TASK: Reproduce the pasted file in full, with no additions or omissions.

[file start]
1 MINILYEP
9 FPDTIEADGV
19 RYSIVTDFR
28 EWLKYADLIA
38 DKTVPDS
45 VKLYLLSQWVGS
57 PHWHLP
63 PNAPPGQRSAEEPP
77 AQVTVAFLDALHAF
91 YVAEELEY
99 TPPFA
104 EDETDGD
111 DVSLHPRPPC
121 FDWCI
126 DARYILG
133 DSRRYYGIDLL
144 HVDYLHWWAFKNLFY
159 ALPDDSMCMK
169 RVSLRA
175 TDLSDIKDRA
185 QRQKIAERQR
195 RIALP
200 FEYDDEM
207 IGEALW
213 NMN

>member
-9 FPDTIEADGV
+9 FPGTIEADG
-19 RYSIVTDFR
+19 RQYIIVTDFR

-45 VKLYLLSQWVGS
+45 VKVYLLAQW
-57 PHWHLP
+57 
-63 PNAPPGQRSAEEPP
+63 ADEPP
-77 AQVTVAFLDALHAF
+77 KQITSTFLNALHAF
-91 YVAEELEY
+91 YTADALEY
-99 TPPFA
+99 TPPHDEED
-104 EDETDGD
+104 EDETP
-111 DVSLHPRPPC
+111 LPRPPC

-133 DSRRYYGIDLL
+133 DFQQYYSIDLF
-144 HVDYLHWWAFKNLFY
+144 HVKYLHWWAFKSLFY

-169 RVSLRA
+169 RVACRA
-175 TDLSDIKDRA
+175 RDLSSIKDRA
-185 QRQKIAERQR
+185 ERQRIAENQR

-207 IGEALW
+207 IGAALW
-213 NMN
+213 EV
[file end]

1 MINILYEP
9 FPDTIEADGV
19 RYSIVTDFR
28 EWLKYADLIA
38 DKTVPDS
45 VKLYLLSQWVGS
57 PHWHLP
63 PNAPPGQRSAEEPP
77 AQVTVAFLDALHAF
91 YVAEELEY
99 TPPFA
104 EDETDGD
111 DVSLHPRPPC
121 FDWCI
126 DARYILG
133 DSRRYYGIDLL
144 HVDYLHWWAFKNLFY
159 ALPDDSMCMK
169 RVSLRA
175 TDLSDIKDRA
185 QRQKIAERQR
195 RIALP
200 FEYDDEM
207 IGEALW
213 NMN

>member
-9 FPDTIEADGV
+9 FPGTIEADG
-19 RYSIVTDFR
+19 RQYIIVTDFR

-45 VKLYLLSQWVGS
+45 VKVYLLAQW
-57 PHWHLP
+57 
-63 PNAPPGQRSAEEPP
+63 ADEPP
-77 AQVTVAFLDALHAF
+77 KQITSTFLNALHAF
-91 YVAEELEY
+91 YTADALEY
-99 TPPFA
+99 TPPHDEED
-104 EDETDGD
+104 EDETP
-111 DVSLHPRPPC
+111 LPRPPC

-133 DSRRYYGIDLL
+133 DFQQYYSIDLF
-144 HVDYLHWWAFKNLFY
+144 HVKYLHWWAFKSLFY

-169 RVSLRA
+169 RVACRA
-175 TDLSDIKDRA
+175 RDLSSIKDRA
-185 QRQKIAERQR
+185 ERQRIAENQR

-207 IGEALW
+207 IGAALW
-213 NMN
+213 EV